Ang lives pretty close to some cool sights so she took us on a nice stroll by the Wawel castle and the fire breathing dragon. The dragon randomly has fire lit from its mouth! I thought it was a neat feature.

Walked towards the Jewish Quarter and found some food (of course). First stop was this hip cafe/bar that had a vintage theme and had Singer sewing machines in the front. Got our caffeine fix in, which btw sadly Krakow doesn’t have great coffee. Ang made us try zapiekanka aka open toasted faced sandwiches. The one we got had cheese, mushrooms, pepperoni, pickles, sweet ketchup, and onions. There were so many stands to choose from!

Walked around some more and saw some tons of street art. It’s quirky and interesting and really made it fun to just wander around.

After walking around, we got some delicious pierogis! They are essentially filled dumplings with savory and sweet goodies. They can be boiled or pan fried. Ang took us to Pirozki U Vicenta, a really cute Vincent Van Gogh themed restaurant, but also has really good pierogis. We got apples & sour cream and a meat one. The apples with sour cream were really good!

We then walked around the main square of Krakow and it was huge! One of the largest squares in Europe. It has a gorgeous cathedral and at the top of the hour, there is a trumpeter that plays reflects upon the history of how it was used to signal the opening or closing of gates or alarm the city of a fire or enemy. The end of the song is abrupt to mimic of how he was shot through the throat by an archer.

The square has street performers, stalls selling souvenirs and goods, and rows of shops. On our way back, we stopped by to get Ang’s favorite donut – cinnamon glazed jelly filled! We took the street train back to the apartment to rest before our next busy day.

PROS:
I can’t say it enough – how affordable it is!
Easy transportation/walkable
Friendly
Less crowded

CONS:
Language can be a little difficult

I wish we had more time to visit!

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Lisbon continued

We took it easy our second day in Lisbon because it was supposed to rain. We started the day with some coffee from Copenhagen Coffee Lab just a few blocks away. They were so busy they had to stop taking orders! We were in no hurry and caffeined up for the day. By the way – our whole coffee experience throughout Europe wasn’t particularly the best. It was actually kind of hard to find good coffee! Our next stop was for some food at The Mill, which also had a bit of a wait but it was worth it! Their fresh squeezed orange juice was delicious. Got the avocado toast with bacon and two sunny side up eggs. Johnny got butter toast with chorizo/ mushroom/ tomato combo and an egg.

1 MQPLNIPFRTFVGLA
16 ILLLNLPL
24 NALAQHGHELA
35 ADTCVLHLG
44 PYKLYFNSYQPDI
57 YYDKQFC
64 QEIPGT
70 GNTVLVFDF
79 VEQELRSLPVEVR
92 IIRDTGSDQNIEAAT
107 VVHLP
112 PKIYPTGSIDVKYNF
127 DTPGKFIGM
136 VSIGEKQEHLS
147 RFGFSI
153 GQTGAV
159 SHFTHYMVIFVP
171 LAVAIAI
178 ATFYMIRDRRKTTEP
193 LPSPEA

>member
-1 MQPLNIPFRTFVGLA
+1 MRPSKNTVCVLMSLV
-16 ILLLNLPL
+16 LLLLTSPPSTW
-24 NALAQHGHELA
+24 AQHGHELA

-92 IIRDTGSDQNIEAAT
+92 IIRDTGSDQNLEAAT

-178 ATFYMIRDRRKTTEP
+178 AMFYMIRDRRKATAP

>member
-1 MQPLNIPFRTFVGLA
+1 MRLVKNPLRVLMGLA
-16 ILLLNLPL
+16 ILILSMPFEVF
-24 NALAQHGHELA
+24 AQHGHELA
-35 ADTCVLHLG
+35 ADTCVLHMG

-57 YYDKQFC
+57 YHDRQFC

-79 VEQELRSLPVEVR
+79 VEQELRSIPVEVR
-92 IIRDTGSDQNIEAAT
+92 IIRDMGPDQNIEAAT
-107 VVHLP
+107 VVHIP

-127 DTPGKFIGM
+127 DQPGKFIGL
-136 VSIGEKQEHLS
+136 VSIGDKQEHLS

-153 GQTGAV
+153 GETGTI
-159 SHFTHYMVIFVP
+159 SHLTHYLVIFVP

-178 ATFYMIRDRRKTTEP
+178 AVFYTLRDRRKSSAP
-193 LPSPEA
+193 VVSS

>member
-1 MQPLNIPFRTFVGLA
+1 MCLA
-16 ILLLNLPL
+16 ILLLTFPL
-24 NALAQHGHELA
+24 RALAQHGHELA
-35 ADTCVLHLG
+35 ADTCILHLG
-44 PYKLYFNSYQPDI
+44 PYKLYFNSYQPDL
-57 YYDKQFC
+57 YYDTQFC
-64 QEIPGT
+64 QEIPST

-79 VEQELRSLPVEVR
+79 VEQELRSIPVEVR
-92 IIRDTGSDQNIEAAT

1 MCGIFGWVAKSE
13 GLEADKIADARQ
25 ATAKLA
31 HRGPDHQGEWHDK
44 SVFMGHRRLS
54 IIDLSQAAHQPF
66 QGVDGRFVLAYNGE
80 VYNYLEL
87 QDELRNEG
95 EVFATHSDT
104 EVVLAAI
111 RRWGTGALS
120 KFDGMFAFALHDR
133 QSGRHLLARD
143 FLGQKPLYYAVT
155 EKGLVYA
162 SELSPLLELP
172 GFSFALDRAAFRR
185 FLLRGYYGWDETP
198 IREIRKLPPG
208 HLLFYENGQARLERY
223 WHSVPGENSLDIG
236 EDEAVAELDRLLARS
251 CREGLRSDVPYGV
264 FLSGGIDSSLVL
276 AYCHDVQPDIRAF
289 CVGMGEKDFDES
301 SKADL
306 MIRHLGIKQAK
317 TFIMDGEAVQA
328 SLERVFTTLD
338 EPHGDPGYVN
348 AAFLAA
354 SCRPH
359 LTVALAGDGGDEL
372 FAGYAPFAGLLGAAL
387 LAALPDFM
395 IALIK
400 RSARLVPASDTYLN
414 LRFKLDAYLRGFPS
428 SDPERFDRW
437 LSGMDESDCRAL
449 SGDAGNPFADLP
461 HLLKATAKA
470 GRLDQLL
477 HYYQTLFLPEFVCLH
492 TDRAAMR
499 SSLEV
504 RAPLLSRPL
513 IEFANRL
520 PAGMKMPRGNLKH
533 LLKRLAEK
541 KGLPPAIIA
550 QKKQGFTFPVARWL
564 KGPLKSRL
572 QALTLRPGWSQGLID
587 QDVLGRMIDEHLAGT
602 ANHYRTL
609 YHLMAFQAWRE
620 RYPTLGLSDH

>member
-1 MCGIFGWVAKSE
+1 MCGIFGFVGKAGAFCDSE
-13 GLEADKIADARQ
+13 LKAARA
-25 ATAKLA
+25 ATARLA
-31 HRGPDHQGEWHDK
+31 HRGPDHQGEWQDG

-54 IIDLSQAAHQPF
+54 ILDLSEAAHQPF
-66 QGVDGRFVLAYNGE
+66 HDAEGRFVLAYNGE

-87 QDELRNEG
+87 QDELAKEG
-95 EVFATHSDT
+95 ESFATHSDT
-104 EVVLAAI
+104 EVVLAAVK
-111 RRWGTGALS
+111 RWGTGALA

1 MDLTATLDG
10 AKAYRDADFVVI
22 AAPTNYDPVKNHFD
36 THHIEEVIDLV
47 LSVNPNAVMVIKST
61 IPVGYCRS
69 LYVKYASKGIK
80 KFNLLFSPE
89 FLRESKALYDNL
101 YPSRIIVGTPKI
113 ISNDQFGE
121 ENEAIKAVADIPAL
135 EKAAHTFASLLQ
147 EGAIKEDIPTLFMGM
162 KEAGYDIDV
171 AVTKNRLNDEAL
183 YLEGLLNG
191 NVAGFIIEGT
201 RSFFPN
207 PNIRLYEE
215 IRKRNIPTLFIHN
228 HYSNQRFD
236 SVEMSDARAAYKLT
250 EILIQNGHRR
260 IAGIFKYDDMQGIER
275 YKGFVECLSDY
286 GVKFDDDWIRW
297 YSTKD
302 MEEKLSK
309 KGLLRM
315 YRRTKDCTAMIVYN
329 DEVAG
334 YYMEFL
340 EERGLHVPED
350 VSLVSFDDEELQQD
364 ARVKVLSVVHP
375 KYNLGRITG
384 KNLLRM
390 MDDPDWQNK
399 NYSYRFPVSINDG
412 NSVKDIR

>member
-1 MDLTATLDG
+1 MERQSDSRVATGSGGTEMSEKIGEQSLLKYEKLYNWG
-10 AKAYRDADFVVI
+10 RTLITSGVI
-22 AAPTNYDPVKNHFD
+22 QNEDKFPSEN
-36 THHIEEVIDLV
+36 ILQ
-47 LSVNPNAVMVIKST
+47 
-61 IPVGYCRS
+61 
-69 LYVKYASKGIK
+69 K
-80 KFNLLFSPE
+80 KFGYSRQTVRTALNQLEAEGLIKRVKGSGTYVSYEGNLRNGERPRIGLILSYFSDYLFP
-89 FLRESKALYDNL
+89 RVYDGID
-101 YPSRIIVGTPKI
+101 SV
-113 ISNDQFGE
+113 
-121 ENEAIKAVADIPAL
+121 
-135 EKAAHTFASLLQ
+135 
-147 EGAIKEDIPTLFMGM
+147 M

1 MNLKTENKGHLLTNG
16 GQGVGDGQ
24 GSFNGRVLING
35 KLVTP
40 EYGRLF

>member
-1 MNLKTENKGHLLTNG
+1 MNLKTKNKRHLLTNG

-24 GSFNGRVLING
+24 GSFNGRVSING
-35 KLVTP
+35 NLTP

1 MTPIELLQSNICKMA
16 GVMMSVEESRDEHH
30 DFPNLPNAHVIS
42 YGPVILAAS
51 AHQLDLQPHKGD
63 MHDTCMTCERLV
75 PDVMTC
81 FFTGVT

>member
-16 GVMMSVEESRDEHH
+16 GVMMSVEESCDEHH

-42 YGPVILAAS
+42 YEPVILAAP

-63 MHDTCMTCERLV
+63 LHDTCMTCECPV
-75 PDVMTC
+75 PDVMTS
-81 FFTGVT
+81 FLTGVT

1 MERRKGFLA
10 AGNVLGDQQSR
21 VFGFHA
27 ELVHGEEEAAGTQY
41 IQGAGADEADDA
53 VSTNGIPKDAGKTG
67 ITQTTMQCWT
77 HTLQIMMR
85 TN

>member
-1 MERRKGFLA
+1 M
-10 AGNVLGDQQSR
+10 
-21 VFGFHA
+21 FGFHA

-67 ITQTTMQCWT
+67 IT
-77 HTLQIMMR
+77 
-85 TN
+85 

After brunch, we walked around the city some more. Walked up and down hills, checked out some parks. This one had a cool tree support structure. The city is also known for all the orange tiled roofs everywhere.

Of course it was time for a snack after all of the walking. We stopped in for some decadent chocolate cake at Landeau Chocolate, which was rumored to have the best chocolate cake in the world?! Welp it was pretty darn good.

We took in more sights and our fair share of cable cars on our way back to the Airbnb.

And painted tiles… (second pic of our key for our Airbnb which had the cutest little backyard. It had a lemon tree!)

We got some wine nearby ($4 bucks!) to chill in the afternoon. Then Ang and I hit up a wine bar for some sangria and cheese for a little snack. We may look fancy.. but it was actually super cheap. I think it was less than $15 for all of this.

Wandered around a little more then we were off to our last meal in Lisbon. We dined at Petiscaria Ideal and ate some classic Portuguese food. Reservations were required when we came and we didn’t have one.. so I had made one online after talking to them haha.

Pear, goat cheese, honey, endive, pecan salad (probably the highlight of the meal)
Sweet potato chips with mayo/lime aioli
Tenderloin and mushroom sandwich
Polenta with tomatoes and clams

I also have to share this… I love Haribo and had such a great time trying all the different kinds in Europe.

PROS:
Less crowded – although I feel like it’s an up and coming destination
Slightly cheaper than other places
Beautiful art with all of the tiles
Very nice people
Lots of transportation
Laidback

CONS:
Hills (if you do a lot of walking)

I really enjoyed Portugal! It has a lot to offer and I can’t get enough of those egg tarts.